Erica, you're asking for it, now you HAVE to collaborate :-P
Not sure about the Turks. There was a Turck family, I'm not sure whether they were really from Turkey. And, never came across Greeks, but let's find out :-). I doubt about the Italians, Spanish, Portuguese. The Portuguese settlers I know were jews. If there were any catholic Italians and Spanish, they had to hide very well! Thanks for the link - I won't get bored :-)

8/5/2011 at 12:12 AM

If I may add, some of the oldest religious references in the US relate to New Amsterdam, so I think this effort is really worthwhile! Plus, it will also tell us a lot about the movements of families in Europe for religious motives (some crossed the ocean, others didn't - so there are many ancestral connections to be explored by the Geni users :-)

Private User
8/5/2011 at 12:22 AM

http://www.archive.org/details/catholicfootstep00benn

Catholic footsteps in old new York

8/5/2011 at 12:57 AM

Yes, yes, I'll keep reading :-)

Private User
8/5/2011 at 7:01 AM

Hi George,
Anthony "The Turk" Van Salee was the son of a Dutch pirate and his muslim mistress (some say concubine). He was raised as a muslim. So there is one more religion (though I think he had to go it alone).

8/5/2011 at 7:55 AM

Of course I had van Salee :-P He was probably the only muslim around. In fact, I believe he was not of 'pure' Dutch descent, but himself a 'mulatte' (if that's the right word). He's described in the literature as someone whose complexion was different from the others (could be sunburn, of course :-) )

Private User
8/5/2011 at 8:38 AM

Anthony Jansen van Salee

The original NYC fun couple.

Why would he be the only Muslim around? Didn't they wander in through the Dutch East India Trading Company? Speaking of, I wonder when the first Asians arrived in New Netherlands, any ideas?

8/5/2011 at 11:03 AM

Extremely far stretch, Erica ;-) We're talking about the 17th century :-)

Private User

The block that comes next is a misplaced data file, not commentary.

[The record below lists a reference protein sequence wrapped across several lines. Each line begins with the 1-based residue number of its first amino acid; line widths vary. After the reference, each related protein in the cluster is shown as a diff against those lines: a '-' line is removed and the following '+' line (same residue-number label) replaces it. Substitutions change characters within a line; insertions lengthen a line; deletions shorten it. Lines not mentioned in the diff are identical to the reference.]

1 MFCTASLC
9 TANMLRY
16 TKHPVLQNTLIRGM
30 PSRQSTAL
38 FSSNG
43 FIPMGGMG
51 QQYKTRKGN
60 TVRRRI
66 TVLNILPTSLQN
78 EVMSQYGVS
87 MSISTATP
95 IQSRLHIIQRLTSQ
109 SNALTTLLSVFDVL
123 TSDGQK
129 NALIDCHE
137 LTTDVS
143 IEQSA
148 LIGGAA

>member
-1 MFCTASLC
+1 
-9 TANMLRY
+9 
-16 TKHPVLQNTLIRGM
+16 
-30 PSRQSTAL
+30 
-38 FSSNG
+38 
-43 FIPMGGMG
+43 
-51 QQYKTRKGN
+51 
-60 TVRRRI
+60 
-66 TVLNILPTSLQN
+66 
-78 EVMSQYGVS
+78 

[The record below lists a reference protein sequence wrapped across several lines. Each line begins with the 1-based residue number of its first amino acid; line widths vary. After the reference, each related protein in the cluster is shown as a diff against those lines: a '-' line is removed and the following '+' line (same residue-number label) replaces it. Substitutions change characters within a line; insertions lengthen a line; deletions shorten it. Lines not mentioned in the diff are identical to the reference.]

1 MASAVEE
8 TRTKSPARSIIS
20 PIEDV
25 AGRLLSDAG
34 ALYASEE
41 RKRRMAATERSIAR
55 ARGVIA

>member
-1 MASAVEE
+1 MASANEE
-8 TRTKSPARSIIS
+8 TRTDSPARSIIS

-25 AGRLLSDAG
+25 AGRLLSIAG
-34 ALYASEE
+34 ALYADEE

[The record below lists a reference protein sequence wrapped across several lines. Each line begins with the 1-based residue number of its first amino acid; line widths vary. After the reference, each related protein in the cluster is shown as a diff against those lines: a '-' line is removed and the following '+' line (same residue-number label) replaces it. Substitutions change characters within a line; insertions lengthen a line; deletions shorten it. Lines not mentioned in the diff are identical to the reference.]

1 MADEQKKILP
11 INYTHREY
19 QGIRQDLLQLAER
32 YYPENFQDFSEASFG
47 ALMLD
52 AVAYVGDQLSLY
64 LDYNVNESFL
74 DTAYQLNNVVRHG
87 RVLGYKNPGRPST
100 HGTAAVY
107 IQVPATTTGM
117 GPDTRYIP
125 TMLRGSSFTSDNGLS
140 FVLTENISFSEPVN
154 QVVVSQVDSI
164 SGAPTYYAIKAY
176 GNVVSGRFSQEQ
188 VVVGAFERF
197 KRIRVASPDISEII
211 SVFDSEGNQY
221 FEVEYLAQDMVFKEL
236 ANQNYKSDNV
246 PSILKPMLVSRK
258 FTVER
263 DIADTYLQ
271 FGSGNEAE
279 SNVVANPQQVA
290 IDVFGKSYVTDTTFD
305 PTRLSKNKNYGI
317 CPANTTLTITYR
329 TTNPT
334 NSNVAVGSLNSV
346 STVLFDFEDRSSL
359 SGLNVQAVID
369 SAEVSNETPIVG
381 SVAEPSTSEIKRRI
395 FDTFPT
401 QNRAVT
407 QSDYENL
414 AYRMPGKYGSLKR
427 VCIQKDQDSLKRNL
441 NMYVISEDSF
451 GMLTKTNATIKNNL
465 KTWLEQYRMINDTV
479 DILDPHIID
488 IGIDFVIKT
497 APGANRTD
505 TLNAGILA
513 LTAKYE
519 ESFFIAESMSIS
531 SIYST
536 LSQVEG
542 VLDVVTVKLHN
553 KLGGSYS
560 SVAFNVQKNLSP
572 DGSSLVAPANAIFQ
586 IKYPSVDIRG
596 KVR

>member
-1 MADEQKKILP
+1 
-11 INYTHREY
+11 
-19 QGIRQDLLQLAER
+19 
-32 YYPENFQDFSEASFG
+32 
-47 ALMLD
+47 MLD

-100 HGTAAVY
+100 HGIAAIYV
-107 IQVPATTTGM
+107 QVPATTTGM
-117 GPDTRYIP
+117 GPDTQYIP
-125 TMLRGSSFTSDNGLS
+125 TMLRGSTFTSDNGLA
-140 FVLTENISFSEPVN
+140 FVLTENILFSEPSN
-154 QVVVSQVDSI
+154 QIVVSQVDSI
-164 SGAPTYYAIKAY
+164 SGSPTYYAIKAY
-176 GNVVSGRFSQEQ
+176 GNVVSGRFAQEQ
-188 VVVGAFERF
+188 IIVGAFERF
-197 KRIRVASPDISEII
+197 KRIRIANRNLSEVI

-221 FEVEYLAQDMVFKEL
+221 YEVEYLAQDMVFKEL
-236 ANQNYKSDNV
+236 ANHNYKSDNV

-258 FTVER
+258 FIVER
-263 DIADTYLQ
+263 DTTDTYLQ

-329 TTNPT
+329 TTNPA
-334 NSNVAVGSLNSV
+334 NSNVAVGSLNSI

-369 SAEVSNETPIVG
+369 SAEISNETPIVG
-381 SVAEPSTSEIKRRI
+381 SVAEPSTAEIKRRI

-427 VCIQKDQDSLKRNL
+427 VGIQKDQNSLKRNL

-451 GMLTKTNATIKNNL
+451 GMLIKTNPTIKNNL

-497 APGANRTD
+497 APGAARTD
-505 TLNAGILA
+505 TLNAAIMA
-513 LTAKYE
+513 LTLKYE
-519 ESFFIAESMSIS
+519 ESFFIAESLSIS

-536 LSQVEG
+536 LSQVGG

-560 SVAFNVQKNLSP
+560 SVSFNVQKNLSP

8/5/2011 at 11:49 AM

I want more pirates! Ok I'll look for 17th century Catholics in New Amsterdam instead.

Private User
8/5/2011 at 12:21 PM

Erica, have you found any Walloons in New Amsterdam? I love that word- "Walloon-" they were from what is now Belgium.

Private User
8/5/2011 at 12:30 PM

George Homs should answer that one, Tammy.

I just found Jesuits taking confession from French sailor "papists," 1655, New Amsterdam:

http://www.newadvent.org/cathen/11020a.htm

These were missionaries to the Indians, not always surviving.

http://www.newadvent.org/cathen/09149a.htm

Private User
8/5/2011 at 12:32 PM

http://www.newadvent.org/cathen/08420b.htm Rescued by the Dutch Calvinists at Fort Orange; letters describing New Amsterdam, 1643.

8/5/2011 at 2:06 PM

Lady Deborah Moody and Thomas Spicer were supporters of anabaptism. Womens rights, freedom for slaves and freedom of religion were the theme of the day, a New World, a new beginning. Puritans in Boston were persecuting Quakers and we were giving safe havens in RI before 1643 and in Gravesend after 1645. Ann Spicer lost her land in NY because she was accused of harboring Quakers and it is on record. We go by truth and the truth that was exposed from once hidden material in the Vatican. We feel no need for an actual church building, similar to Cathar Goodmen, as you can come back to Christ any time in life after falling and be baptized (born again Christian) and your relationship with Christ is personal (private), this is why it will be hard to find anything on the real New Reformed Church as the branches today differ so much.

8/5/2011 at 2:11 PM

Tolerance of all religion and freedom of choice. In law, we were the 1st to abolish slavery, the 1st to define rape, 1st to expel a Politician from a country (From Canada to USA), and the first Female Governor in all of History (Deborah Moody). This was the spirit of NY. and still is in Canada. A personal relation with Jesus and God and Community, no religion there!

Private User
8/5/2011 at 2:21 PM

Hi Corey,

I was reading about Lady Deborah Moody and Gravesend, Brooklyn the other day. This site, actually

http://longislandgenealogy.com/moodygrave/LadyMoody.htm

Would it make a nice little sub project?

8/5/2011 at 2:41 PM

I am surprised it is not a project actually, It was at a time when men would not accept a female for Governor and she was one that changed the most hardened men's minds and opinions. She was the founder of that community being the one that petitioned the Dutch Leaders to inhabit the land when she was in Boston. It was Thomas Spicer that had the land in Rhode Island to vacate Boston and it was these people that recruited people from Boston to work the land, that did not like what was happening in Boston and the direction it was heading.

Showing 1-30 of 120 posts